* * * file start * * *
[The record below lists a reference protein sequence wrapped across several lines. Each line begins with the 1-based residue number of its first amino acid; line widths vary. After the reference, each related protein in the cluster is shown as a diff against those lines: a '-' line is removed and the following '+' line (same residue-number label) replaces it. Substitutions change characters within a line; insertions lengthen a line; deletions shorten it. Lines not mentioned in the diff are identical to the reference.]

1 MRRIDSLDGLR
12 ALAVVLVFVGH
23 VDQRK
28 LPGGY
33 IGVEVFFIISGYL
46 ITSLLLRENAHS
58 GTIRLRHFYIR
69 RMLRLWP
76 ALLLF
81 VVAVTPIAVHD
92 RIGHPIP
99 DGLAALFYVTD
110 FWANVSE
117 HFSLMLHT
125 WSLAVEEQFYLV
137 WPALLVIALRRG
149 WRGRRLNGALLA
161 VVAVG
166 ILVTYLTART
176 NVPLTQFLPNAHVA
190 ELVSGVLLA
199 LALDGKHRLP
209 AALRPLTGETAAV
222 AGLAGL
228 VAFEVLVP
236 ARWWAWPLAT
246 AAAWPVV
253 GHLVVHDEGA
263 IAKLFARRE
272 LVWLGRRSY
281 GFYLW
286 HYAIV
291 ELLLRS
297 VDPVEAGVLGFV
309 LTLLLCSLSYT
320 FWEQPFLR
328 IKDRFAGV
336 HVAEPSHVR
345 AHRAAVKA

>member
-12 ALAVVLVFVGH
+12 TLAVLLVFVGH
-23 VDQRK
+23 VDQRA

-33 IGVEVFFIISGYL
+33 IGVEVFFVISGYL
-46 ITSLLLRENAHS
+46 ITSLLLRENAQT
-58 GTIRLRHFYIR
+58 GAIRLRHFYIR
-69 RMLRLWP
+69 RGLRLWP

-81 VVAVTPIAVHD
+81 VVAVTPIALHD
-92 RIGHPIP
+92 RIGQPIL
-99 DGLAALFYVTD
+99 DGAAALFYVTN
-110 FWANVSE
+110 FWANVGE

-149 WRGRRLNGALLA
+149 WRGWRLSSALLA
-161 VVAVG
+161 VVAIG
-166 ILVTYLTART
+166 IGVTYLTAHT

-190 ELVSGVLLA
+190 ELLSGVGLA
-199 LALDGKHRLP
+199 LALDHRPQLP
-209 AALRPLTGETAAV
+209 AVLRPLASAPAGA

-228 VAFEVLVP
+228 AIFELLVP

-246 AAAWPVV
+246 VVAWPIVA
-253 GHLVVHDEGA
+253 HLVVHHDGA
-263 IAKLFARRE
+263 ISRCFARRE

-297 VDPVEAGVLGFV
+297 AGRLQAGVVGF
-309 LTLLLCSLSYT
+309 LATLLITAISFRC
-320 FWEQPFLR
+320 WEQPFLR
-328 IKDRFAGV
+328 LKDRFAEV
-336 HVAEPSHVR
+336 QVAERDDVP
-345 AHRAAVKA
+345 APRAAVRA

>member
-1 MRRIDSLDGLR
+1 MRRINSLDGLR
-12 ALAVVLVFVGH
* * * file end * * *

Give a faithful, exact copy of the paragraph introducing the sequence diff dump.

[The record below lists a reference protein sequence wrapped across several lines. Each line begins with the 1-based residue number of its first amino acid; line widths vary. After the reference, each related protein in the cluster is shown as a diff against those lines: a '-' line is removed and the following '+' line (same residue-number label) replaces it. Substitutions change characters within a line; insertions lengthen a line; deletions shorten it. Lines not mentioned in the diff are identical to the reference.]